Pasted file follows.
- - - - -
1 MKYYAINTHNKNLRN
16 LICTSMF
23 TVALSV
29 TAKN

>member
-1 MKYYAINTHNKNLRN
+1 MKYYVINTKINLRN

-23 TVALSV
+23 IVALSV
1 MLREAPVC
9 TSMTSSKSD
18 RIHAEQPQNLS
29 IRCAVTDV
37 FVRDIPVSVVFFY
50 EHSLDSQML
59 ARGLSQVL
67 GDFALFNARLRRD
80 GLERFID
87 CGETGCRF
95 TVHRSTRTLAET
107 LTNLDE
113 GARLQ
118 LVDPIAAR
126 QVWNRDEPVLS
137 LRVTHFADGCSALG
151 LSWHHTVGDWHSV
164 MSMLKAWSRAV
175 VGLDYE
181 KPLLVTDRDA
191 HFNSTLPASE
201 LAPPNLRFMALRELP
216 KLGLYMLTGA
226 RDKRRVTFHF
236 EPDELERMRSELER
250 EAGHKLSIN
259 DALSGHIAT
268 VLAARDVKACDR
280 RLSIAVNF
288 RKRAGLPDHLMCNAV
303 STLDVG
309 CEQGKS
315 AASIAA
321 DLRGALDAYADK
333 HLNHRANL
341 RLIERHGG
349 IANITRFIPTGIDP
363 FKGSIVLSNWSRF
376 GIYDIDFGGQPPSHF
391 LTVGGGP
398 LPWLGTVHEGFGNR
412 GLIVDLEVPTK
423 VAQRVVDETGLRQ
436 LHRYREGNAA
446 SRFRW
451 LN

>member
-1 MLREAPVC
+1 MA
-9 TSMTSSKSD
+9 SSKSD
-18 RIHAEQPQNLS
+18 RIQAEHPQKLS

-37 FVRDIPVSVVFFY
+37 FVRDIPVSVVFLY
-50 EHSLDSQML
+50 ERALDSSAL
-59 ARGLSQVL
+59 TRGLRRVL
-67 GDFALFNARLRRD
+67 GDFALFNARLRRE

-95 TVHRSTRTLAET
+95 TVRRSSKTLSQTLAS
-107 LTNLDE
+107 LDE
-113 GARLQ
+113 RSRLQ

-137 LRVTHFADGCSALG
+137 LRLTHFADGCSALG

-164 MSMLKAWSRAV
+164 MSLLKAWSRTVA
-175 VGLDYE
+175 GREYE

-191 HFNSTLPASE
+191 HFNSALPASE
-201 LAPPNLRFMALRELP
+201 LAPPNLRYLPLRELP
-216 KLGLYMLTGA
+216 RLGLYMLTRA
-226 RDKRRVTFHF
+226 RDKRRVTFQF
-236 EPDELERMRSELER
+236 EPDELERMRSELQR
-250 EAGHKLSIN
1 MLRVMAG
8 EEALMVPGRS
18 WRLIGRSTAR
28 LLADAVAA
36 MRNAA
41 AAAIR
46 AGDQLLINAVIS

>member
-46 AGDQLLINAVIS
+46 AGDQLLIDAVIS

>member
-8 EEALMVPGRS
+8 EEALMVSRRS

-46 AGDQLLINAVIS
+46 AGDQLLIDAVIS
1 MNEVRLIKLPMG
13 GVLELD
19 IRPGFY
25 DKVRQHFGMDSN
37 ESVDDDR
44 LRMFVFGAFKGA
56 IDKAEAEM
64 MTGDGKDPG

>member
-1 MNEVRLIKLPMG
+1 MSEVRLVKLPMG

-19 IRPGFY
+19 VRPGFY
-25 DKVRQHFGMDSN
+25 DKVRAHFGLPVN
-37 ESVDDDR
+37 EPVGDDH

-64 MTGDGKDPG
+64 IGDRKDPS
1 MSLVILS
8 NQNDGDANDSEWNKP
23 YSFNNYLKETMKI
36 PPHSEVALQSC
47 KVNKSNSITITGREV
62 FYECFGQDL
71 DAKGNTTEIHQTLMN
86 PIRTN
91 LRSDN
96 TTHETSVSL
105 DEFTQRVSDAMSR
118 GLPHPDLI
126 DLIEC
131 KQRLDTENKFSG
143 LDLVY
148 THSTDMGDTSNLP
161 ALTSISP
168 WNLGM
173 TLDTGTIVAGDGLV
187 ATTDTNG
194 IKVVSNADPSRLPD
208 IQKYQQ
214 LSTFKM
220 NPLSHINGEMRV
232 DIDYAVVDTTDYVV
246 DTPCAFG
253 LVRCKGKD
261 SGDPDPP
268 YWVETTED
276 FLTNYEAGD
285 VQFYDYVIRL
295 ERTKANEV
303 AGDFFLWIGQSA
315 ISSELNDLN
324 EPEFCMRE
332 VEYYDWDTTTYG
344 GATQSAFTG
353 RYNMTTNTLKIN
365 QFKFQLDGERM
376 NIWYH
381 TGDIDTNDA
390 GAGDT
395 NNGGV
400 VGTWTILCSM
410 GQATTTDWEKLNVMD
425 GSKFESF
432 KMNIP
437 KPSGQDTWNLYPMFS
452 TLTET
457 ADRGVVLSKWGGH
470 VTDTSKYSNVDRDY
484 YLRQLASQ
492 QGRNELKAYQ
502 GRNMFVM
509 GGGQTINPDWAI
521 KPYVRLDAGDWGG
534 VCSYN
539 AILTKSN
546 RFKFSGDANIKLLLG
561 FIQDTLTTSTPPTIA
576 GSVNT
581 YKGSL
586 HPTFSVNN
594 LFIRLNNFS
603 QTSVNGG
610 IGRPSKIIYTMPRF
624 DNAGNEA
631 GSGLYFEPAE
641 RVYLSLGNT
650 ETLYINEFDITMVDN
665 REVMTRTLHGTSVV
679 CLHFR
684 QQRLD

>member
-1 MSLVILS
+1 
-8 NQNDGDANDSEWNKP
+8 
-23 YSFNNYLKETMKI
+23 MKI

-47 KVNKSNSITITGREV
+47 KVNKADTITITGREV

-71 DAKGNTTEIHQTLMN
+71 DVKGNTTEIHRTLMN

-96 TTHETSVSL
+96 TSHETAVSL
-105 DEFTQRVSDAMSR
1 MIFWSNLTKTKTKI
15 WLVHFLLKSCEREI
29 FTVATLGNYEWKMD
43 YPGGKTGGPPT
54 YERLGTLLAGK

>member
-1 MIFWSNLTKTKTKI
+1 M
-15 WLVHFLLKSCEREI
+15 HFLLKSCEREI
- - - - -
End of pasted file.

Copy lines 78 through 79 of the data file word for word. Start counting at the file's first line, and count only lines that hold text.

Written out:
+137 LRLTHFADGCSALG

-164 MSMLKAWSRAV